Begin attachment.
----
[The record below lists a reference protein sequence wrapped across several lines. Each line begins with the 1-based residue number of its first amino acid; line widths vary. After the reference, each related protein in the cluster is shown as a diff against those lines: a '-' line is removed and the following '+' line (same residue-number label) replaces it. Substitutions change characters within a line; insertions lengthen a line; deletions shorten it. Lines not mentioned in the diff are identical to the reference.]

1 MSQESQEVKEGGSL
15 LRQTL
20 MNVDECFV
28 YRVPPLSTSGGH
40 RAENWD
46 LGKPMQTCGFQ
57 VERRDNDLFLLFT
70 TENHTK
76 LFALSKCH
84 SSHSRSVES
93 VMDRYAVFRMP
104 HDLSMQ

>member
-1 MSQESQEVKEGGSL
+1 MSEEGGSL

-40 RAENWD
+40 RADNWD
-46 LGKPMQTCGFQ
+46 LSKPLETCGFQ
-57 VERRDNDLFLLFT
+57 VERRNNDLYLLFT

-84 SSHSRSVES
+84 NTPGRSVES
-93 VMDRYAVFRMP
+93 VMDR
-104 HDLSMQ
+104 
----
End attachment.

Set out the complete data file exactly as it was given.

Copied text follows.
[The record below lists a reference protein sequence wrapped across several lines. Each line begins with the 1-based residue number of its first amino acid; line widths vary. After the reference, each related protein in the cluster is shown as a diff against those lines: a '-' line is removed and the following '+' line (same residue-number label) replaces it. Substitutions change characters within a line; insertions lengthen a line; deletions shorten it. Lines not mentioned in the diff are identical to the reference.]

1 MSQESQEVKEGGSL
15 LRQTL
20 MNVDECFV
28 YRVPPLSTSGGH
40 RAENWD
46 LGKPMQTCGFQ
57 VERRDNDLFLLFT
70 TENHTK
76 LFALSKCH
84 SSHSRSVES
93 VMDRYAVFRMP
104 HDLSMQ

>member
-1 MSQESQEVKEGGSL
+1 MSEEGGSL

-40 RAENWD
+40 RADNWD
-46 LGKPMQTCGFQ
+46 LSKPLETCGFQ
-57 VERRDNDLFLLFT
+57 VERRNNDLYLLFT

-84 SSHSRSVES
+84 NTPGRSVES
-93 VMDRYAVFRMP
+93 VMDR
-104 HDLSMQ
+104 